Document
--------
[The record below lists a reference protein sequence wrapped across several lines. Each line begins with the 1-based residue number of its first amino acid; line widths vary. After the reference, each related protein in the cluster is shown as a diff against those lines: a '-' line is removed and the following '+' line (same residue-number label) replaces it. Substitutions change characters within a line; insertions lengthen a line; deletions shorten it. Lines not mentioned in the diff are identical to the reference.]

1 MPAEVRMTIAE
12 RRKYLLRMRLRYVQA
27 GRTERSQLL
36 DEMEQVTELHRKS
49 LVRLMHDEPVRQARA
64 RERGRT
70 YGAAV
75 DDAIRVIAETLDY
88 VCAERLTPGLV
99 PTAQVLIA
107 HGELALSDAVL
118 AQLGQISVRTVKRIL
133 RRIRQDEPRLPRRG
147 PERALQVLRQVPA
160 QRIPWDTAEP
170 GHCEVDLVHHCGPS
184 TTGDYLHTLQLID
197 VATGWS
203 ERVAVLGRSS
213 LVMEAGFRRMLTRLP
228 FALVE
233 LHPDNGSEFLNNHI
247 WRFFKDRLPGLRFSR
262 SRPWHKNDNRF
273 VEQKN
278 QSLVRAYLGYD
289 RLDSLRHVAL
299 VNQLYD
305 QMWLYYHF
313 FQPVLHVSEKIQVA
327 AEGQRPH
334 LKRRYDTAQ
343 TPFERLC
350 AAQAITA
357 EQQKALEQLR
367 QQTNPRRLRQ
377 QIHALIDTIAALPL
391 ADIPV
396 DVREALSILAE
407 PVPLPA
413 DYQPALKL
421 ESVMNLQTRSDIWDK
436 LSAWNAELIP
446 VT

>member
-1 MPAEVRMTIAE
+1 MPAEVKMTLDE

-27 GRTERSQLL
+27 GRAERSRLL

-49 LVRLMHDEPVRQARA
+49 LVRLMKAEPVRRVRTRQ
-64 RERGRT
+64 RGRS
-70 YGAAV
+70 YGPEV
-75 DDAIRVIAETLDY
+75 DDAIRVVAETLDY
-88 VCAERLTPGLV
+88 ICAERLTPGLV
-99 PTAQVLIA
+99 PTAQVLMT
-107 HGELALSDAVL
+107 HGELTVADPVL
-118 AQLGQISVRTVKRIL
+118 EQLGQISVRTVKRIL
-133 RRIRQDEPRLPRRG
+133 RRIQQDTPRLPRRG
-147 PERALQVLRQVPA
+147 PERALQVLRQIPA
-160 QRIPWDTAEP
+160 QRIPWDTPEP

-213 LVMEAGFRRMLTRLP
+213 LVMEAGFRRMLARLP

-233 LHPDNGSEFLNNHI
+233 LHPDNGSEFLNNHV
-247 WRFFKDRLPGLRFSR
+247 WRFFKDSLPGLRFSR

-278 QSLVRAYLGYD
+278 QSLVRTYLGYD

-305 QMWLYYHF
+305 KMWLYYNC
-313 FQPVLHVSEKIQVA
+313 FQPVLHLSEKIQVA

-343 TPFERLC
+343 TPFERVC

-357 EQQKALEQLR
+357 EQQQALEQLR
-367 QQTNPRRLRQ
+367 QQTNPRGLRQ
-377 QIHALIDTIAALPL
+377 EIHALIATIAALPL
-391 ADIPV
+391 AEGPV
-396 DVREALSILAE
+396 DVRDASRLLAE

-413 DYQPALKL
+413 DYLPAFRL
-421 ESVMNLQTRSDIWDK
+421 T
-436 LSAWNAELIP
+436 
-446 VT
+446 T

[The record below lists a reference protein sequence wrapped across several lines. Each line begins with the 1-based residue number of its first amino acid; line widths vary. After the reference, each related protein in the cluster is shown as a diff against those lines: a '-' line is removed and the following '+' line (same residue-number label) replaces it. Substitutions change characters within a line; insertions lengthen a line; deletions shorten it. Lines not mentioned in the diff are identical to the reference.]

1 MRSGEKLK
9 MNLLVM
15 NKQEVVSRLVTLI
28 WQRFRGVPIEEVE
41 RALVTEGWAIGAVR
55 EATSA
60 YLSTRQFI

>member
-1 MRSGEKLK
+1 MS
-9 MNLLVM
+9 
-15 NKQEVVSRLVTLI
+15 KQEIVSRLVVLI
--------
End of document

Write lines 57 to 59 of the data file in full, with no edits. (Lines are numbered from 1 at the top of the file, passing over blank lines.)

-75 DDAIRVIAETLDY
+75 DDAIRVVAETLDY
-88 VCAERLTPGLV